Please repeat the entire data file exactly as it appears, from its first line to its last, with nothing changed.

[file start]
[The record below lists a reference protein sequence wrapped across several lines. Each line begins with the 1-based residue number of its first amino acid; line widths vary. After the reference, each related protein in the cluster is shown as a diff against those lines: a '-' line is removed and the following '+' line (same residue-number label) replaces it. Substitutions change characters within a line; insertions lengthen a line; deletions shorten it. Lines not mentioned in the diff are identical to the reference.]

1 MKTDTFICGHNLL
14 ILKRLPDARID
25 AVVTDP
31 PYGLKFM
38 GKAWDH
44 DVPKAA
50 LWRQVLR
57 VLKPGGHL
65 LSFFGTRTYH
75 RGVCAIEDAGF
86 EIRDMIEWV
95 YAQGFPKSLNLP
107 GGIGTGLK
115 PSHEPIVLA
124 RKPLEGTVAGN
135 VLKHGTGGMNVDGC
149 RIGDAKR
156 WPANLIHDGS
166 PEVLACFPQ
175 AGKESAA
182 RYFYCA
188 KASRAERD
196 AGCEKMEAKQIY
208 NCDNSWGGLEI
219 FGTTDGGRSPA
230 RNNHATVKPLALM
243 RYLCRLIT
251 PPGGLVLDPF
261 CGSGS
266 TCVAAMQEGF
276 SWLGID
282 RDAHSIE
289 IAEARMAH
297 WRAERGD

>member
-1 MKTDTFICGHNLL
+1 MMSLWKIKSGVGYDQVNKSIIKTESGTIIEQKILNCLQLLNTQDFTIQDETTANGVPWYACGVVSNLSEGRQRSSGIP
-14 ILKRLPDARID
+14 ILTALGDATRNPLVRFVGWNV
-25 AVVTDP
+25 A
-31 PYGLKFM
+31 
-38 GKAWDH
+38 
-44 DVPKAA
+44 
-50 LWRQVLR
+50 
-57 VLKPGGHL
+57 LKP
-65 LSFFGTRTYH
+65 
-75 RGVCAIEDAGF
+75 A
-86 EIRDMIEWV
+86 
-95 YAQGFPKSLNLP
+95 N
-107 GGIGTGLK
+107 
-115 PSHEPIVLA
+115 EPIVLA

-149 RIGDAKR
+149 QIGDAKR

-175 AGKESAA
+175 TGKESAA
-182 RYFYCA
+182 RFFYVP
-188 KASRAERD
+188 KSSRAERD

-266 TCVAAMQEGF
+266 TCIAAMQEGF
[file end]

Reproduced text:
[The record below lists a reference protein sequence wrapped across several lines. Each line begins with the 1-based residue number of its first amino acid; line widths vary. After the reference, each related protein in the cluster is shown as a diff against those lines: a '-' line is removed and the following '+' line (same residue-number label) replaces it. Substitutions change characters within a line; insertions lengthen a line; deletions shorten it. Lines not mentioned in the diff are identical to the reference.]

1 MKTDTFICGHNLL
14 ILKRLPDARID
25 AVVTDP
31 PYGLKFM
38 GKAWDH
44 DVPKAA
50 LWRQVLR
57 VLKPGGHL
65 LSFFGTRTYH
75 RGVCAIEDAGF
86 EIRDMIEWV
95 YAQGFPKSLNLP
107 GGIGTGLK
115 PSHEPIVLA
124 RKPLEGTVAGN
135 VLKHGTGGMNVDGC
149 RIGDAKR
156 WPANLIHDGS
166 PEVLACFPQ
175 AGKESAA
182 RYFYCA
188 KASRAERD
196 AGCEKMEAKQIY
208 NCDNSWGGLEI
219 FGTTDGGRSPA
230 RNNHATVKPLALM
243 RYLCRLIT
251 PPGGLVLDPF
261 CGSGS
266 TCVAAMQEGF
276 SWLGID
282 RDAHSIE
289 IAEARMAH
297 WRAERGD

>member
-1 MKTDTFICGHNLL
+1 MMSLWKIKSGVGYDQVNKSIIKTESGTIIEQKILNCLQLLNTQDFTIQDETTANGVPWYACGVVSNLSEGRQRSSGIP
-14 ILKRLPDARID
+14 ILTALGDATRNPLVRFVGWNV
-25 AVVTDP
+25 A
-31 PYGLKFM
+31 
-38 GKAWDH
+38 
-44 DVPKAA
+44 
-50 LWRQVLR
+50 
-57 VLKPGGHL
+57 LKP
-65 LSFFGTRTYH
+65 
-75 RGVCAIEDAGF
+75 A
-86 EIRDMIEWV
+86 
-95 YAQGFPKSLNLP
+95 N
-107 GGIGTGLK
+107 
-115 PSHEPIVLA
+115 EPIVLA

-149 RIGDAKR
+149 QIGDAKR

-175 AGKESAA
+175 TGKESAA
-182 RYFYCA
+182 RFFYVP
-188 KASRAERD
+188 KSSRAERD

-266 TCVAAMQEGF
+266 TCIAAMQEGF